With the explosion in home values over the past year, many taxpayers took advantage of the increased equity in their homes by acquiring home equity lines of credit (HELOC). These loans are often used to make large purchases, home upgrades, or even pay off other debts. If you took out one of these loans, you may be wondering, “Is interest on a HELOC tax deductible?” Good question, especially with tax season right around the corner. Here’s what you need to know about what qualifies, how much you can deduct, and how to take the deduction on your tax return.
Is The Interest on a HELOC Tax Deductible?
Yes and no. The interest on your HELOC may be tax deductible but it depends on how you used the money from the loan. Before the Tax Cuts and Jobs Act (TCJA) of 2017, you could deduct your HELOC interest regardless of what you spent the money on. Under the new law, tax deductions on HELOCs between 2018 and 2026 must meet certain guidelines to qualify.
Under current IRS guidelines, the interest on a HELOC can only be deducted if all of the following are true:
- The loan was for a qualified residence (your main or secondary home), and;
- The funds were used to buy, build, or substantially improve that residence.
If you used the loan to pay off credit card debt, take a vacation, or for any other expense unrelated to your qualified residence, the interest on your HELOC is not tax deductible.
How to Claim Your Home Equity Line of Credit Interest Deduction
For a HELOC made on or after December 16, 2017, you may claim the interest paid on up to $750,000 of the loan amount. This is true for all filing statuses except married filing separately, which is capped at $375,000.
HELOCs obtained before December 16, 2017, have a higher limitation – $1 million. If you’re married and file separately, it’s reduced to $500,000. It’s important to note that HELOCs created before TCJA but refinanced after it also qualify for the higher limit. Any additional debt over the original amount, however, is not eligible for the higher limit.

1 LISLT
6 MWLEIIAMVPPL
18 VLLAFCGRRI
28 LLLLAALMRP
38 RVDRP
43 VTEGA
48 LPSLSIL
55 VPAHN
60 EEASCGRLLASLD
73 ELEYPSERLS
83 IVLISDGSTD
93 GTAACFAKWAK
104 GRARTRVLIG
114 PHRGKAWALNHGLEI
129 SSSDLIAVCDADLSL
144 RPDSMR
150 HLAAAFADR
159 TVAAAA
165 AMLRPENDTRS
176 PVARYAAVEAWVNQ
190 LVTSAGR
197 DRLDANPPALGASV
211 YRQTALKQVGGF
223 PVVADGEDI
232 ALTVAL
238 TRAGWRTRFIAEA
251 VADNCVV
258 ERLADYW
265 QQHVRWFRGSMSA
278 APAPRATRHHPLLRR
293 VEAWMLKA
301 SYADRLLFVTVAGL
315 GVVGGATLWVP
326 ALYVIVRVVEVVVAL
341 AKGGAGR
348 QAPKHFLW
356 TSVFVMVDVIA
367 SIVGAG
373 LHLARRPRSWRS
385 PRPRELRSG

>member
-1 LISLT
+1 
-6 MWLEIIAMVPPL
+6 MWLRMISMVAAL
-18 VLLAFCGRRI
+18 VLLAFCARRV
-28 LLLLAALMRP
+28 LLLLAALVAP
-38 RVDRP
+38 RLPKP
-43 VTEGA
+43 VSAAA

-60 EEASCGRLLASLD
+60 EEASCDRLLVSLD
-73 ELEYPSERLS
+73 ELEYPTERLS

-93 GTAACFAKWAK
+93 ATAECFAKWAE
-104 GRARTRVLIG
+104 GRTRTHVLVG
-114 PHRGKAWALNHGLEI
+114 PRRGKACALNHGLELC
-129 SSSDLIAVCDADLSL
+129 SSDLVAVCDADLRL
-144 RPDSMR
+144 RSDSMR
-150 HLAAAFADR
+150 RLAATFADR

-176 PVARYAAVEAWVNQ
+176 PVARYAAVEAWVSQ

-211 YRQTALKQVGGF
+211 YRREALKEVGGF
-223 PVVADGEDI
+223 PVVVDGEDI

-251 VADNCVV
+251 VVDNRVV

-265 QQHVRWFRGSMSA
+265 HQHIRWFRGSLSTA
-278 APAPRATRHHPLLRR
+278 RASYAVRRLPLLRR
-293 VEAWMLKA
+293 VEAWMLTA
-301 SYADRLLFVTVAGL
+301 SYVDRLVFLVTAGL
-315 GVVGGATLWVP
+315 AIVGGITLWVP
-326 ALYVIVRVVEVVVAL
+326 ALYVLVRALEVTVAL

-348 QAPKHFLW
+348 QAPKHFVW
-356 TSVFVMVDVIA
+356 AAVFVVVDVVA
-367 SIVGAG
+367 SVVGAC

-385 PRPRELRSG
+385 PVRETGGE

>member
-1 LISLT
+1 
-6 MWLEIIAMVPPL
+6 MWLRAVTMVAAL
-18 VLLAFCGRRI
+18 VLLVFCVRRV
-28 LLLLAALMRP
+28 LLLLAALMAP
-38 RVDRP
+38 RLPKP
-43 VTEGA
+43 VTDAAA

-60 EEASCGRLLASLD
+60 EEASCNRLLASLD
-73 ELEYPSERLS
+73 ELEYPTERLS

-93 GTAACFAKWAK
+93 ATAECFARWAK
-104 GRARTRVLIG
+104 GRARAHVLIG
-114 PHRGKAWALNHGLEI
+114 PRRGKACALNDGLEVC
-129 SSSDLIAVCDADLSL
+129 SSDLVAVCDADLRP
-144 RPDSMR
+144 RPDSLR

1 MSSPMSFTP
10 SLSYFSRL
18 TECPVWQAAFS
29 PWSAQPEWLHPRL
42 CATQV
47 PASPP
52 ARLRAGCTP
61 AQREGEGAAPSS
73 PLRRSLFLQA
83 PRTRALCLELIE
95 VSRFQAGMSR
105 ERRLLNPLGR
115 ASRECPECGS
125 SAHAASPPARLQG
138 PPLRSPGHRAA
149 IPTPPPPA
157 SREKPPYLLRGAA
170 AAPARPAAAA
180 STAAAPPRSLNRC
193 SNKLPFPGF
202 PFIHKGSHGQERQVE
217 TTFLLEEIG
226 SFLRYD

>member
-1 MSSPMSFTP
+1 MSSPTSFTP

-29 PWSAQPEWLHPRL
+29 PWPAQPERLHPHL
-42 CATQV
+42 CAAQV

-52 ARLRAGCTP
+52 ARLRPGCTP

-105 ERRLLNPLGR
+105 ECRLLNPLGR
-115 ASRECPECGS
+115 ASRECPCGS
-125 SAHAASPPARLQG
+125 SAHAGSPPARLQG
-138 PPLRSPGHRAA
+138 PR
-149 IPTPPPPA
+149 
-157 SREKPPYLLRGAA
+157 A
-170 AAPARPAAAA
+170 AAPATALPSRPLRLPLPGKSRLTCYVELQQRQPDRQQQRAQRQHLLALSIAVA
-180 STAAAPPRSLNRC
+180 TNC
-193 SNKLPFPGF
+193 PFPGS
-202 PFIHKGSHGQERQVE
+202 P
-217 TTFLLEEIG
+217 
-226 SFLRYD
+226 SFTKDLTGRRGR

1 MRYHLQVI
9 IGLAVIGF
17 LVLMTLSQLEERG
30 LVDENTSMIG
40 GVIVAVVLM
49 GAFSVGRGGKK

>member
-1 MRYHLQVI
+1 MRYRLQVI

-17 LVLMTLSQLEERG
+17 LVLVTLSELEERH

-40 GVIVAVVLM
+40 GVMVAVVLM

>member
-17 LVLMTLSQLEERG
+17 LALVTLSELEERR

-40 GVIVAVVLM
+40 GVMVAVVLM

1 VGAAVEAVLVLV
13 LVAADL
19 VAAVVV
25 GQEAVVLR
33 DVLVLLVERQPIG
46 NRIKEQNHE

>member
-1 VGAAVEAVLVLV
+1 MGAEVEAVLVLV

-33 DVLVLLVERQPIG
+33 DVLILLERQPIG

Claiming The Deduction on Your Tax Return
Claiming the interest deduction on your federal income tax return isn’t complicated, just follow these easy steps:
- Gather IRS Form 1098. Your lender should send you a Mortgage Interest Statement (Form 1098) before tax time. It will detail how much interest you paid on your HELOC during the previous year. If you don’t receive this by February, contact your lender to request a copy.
- Determine if your loan and expenses qualify. Depending on when you took out the loan, the amount financed, and how those funds were used, you may be able to deduct all or some of your interest.
- Calculate all itemized deductions. If you take the standard deduction, you won’t be able to deduct your HELOC interest. You can only claim it if you itemize your deductions. It’s worth the effort if your total deductible expenses exceed the standard deduction amount. For the 2022 tax year, the standard deduction for married couples filing jointly is $25,900. For single taxpayers and married individuals filing separately, it’s $12,950, and for heads of households, the standard deduction is $19,400.
If you itemize and take the HELOC interest deduction, save any documents that can substantiate your claim just in case you’re audited. This includes bank statements that show your HELOC payments and your loan’s closing disclosure document. You should also keep any receipts, invoices, or contracts for expenses related to buying, building, or improving your qualified residence.
It may be beneficial to speak with a tax professional to determine if itemizing or taking the standard deduction is best for you. They can help you maximize your deductions and credits, and minimize your tax liability. A tax specialist can also help you plan ahead for future tax years. To receive a free consultation, call Tax Defense Network at 855-476-6920 and speak with one of our tax experts today!